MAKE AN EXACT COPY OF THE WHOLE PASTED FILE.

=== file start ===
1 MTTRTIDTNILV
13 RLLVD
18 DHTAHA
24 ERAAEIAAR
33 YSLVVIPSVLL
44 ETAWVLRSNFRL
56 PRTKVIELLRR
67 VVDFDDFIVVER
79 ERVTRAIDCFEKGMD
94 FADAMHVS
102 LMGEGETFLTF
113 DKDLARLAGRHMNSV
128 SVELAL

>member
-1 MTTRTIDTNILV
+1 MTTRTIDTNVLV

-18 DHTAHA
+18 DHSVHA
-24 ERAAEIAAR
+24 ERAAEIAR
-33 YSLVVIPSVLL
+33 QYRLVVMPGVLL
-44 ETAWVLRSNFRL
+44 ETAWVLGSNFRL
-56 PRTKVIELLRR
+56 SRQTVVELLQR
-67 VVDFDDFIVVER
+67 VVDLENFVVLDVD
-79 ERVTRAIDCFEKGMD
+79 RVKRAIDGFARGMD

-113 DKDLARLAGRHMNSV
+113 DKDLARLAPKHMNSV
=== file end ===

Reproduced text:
1 MTTRTIDTNILV
13 RLLVD
18 DHTAHA
24 ERAAEIAAR
33 YSLVVIPSVLL
44 ETAWVLRSNFRL
56 PRTKVIELLRR
67 VVDFDDFIVVER
79 ERVTRAIDCFEKGMD
94 FADAMHVS
102 LMGEGETFLTF
113 DKDLARLAGRHMNSV
128 SVELAL

>member
-1 MTTRTIDTNILV
+1 MTTRTIDTNVLV

-18 DHTAHA
+18 DHSVHA
-24 ERAAEIAAR
+24 ERAAEIAR
-33 YSLVVIPSVLL
+33 QYRLVVMPGVLL
-44 ETAWVLRSNFRL
+44 ETAWVLGSNFRL
-56 PRTKVIELLRR
+56 SRQTVVELLQR
-67 VVDFDDFIVVER
+67 VVDLENFVVLDVD
-79 ERVTRAIDCFEKGMD
+79 RVKRAIDGFARGMD

-113 DKDLARLAGRHMNSV
+113 DKDLARLAPKHMNSV